Hawaii's Rowing History


View of the Ala Wai (Kalakaua) Boathouse, looking mauka.  Source: Hawaii State Archives


Excerpt below is from Hawai‘i Sports by Dan Cisco, pp. 490-493; ©1999 University of Hawai‘i Press:

Rowing debuted in Hawai‘i in the late 1860s.  The first account of competitive rowing appeared in the December 16, 1871, issue of the Pacific Commercial Advertiser: “There was a race between two-oared boats, of which four were entered, Young America the winner.  There was splendid rowing exhibited, and the winners became such by purely hard work."

King Kalakaua's birthday on November 16th, 1875, also marked Hawai‘i's first regatta with extensive rowing competition.  The King, a rowing buff, viewed the event from his yacht along with other members of his royal family.  The Oahu celebration featured rowers who vied for top prizes ranging from $20 to $25.  There were aquatic sports, including five-oared whaleboat races, canoe races, yacht races, and swimming.  Capping the day were spectators who climbed greased poles extending over the water.  Whoever held on the longest was the "winner."  The regatta was popular over the next two decades.  Government representative A. G. M. Robinson supported the event and persuaded other lawmakers to establish Regatta Day.  The legal holiday was observed on the third Saturday of September.


Many clubs were organized by the end of the century.  The first organized group was the Myrtle Rowing Club, formed in 1883 and headed by M. D. Monsarrat.  The Honolulu Rowing Association was formed during this era and helped organize competitions.  In 1890 the Healani Boat Club, with president W E. Wall, and the Leilani Boat Club, headed by David Kawananakoa, were formed.  Two years later the first regatta at Pearl Harbor was held, all three clubs raced at Pearl Harbor.  Interest in rowing spread to Maui, and the Puunene Rowing Club was formed in 1912.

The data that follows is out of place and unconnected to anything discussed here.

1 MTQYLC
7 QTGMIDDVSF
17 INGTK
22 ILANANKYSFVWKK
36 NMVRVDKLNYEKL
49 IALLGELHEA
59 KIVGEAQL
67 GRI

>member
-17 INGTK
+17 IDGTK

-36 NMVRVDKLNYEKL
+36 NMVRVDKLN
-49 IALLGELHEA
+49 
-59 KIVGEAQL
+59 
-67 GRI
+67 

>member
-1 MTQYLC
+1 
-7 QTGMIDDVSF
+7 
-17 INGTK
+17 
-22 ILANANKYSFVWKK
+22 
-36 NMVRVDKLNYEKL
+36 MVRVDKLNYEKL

In the 1920s, there were five rowing clubs in Hawai‘i.  The men's clubs were Myrtle and Healani from Oahu and Hilo from the Big Island.  The Oahu-based Kunalu and Honolulu were the two women's clubs.  Kunalu was coached by Healani, while the Honolulu Girls were affiliated with Myrtle.  There were two regattas a year, one in Hilo and the other in Honolulu.

In 1957, the Interscholastic League of Honolulu added rowing to its list of sports.  Five schools competed for the inaugural ILH title: Iolani, Kaimuki, Mid-Pacific, McKinley, and Punahou.  In 1964, lolani became the first high school team in the nation to race in the finals of the Olympic Trials.  The Red Raiders four-man crew finished a respectable sixth place behind winner Harvard.  Despite Iolani's success, the ILH dropped rowing in 1966 due to a lack of teams. Iolani continued their program another nine years before the sport was dropped in 1975.

After languishing for 20 years, the sport was revived in 1994 with the Royal Hawaiian Rowing Challenge, organized by Canadian Robyn Johl.  The U.S. Rowing Association sanctioned the event and some of America's best collegiate teams participated, including Harvard, Yale, and UC Berkeley.  Eight-person crews competed in 500- and 1,000-meter races from the Diamond Head end of the canal to Palolo Stream.  The U.S. women's national team won both of their races, while on the men's side Cal and Harvard won the 500- and 1,000-meter respectively.
The five-day event...continued to grow each year, attracting elite crews from Princeton, Stanford, and Washington State. Strong international teams from the University of British Columbia, Kyoto, Japan, and Brisbane, Australia … also participated.  However, the RHRC [did not reach] its potential.  International-standard 2,000-meter races have not been held because of sandbars and debris in the canal.